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Software Is Made By Humans

I recently attended the GoTo Berlin conference, and saw many interesting talks about programming, microservices, architecture, virtual reality, and machine learning. The ones which inspired me most, however, were not the technical ones, but the more philosophical lectures.

Linda Rising gave a keynote that was especially thrilling. She was able to keep me — and her whole audience — engaged for the entire period of her talk, so much so that immediately afterwards I ordered one of her books on Amazon.

One very interesting topic that Rising brought up was the fact that everybody is affected by prejudice. I naturally found this very applicable. We all tend to categorize things, to put things in different boxes as a way to understand them. She says:

“We are fast labelers, especially each other. In the past, it meant survival: what fruits to eat, what road to take. We are hardwired to do it” — Linda Rising

She also spoke about the fact that people naturally organize themselves into small groups. We tend to be sympathetic with people from our own group, and treat people outside of our group as “the others”. We start labeling people from other groups, using the terms “us” and “them”. Us, the “developers” versus them, “the product people”, for example. We also tend to treat people from other groups as “the enemy”. Would a different programming choice bring up aggression? Us, the “Scala” devs, versus them, the “Java” devs. Would process choice do the same? We, “agile people”, versus the other kind?

Another idea from Rising’s talk: “When we label someone in some way, we actually create what we expect”. She demonstrated this statement by quoting some experiments. In one example, she talked about two groups of students from the same school to whom the teacher gave the same set of math exercises, with one difference: before the beginning of the test, the teacher told one of the groups that it was expected that female students wouldn’t perform well. Due to this signaling, the women in that group performed worse than the women in the first group: as leaders, “we are creating reality by setting expectations”.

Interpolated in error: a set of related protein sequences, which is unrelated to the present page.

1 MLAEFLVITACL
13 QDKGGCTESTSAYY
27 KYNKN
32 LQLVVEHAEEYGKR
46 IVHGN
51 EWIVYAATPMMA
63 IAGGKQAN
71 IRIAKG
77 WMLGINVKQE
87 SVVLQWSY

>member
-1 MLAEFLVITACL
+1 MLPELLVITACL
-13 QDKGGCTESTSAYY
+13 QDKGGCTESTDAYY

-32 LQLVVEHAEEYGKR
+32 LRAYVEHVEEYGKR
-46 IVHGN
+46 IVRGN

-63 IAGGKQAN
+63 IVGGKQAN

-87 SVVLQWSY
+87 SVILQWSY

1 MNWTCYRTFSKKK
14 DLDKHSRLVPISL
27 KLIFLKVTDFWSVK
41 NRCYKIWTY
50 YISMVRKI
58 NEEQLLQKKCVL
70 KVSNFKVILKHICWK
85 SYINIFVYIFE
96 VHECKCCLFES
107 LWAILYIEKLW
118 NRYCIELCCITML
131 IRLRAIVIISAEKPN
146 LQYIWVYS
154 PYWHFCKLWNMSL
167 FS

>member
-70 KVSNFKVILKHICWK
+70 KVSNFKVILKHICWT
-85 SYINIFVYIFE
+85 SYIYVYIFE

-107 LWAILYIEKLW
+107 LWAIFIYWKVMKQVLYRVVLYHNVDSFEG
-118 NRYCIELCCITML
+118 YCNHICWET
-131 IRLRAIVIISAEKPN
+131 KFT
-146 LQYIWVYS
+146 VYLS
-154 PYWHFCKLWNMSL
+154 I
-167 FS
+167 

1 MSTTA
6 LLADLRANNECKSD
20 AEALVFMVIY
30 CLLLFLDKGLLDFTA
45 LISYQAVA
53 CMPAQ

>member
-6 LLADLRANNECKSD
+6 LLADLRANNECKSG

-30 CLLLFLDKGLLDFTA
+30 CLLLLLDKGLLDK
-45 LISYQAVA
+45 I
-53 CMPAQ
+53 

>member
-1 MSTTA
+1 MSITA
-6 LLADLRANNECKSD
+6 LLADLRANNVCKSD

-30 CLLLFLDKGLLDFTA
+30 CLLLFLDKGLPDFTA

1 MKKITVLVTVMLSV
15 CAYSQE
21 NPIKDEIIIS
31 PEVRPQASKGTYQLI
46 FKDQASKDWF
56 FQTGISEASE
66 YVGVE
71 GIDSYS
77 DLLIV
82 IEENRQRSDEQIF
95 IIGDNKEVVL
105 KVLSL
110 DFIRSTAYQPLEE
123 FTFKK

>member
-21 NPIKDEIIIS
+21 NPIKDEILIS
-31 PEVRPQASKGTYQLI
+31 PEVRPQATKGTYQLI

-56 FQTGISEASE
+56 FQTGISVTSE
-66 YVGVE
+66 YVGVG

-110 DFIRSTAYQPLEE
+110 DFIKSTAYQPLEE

The second talk I which inspired me was by Birgitta Böckeler, who echoed a similar idea. Her talk is called “Born for IT?”. In the 1960s when the programmer profile was not very well defined, two psychologists aimed to define a “vocational interest scale” for programmers, so that companies could better select candidates for programmer interviews. They came with characteristics, such as “crazy about puzzles”, dislikes routine and regimentation, tends to like research and risk taking, and in the end they added, “they don’t like people”.

The expectations set for us in the 60s were that programmers don’t like people. Does that myth still follow us today? If so, why? One theory is that, because we’re fast labelers, once we label something or somebody it’s hard to unlabel it, as Rising explained.

There are those who don’t want to become programmers because of these stereotypes. On top of that, we’re splitting into many smaller groups, based on language choice, or the frameworks we use, and treat others from outside of our group as “the enemy”. Even though we sometimes think these are friendly pokes between groups of programmers, and can drink a beer together the end of the day, these behaviors still fuel a stereotype.

Why does this matter?

It’s a fact that the tech industry has a diversity problem. Studies show that diverse groups are able to innovate more than homogenous groups of top performers. A diverse staff can be a driver for innovation and help organizations stay on top of their competition.

I liked these two talks because I was able to better understand some of the problems our community has. I find that raising awareness about topics like diversity is really important in order to be able to solve problems some of us might not even know they exist.

As software developers, we are a group of people having to solve really hard problems, most of them not even being technical problems, but communication problems, people problems, collaboration problems, and work environment problems. Being able to approach these different issues from various perspectives benefit us all, as a group. Let’s be more inclusive with anybody who wants to join and let’s spread the word: Software is made by humans like you!


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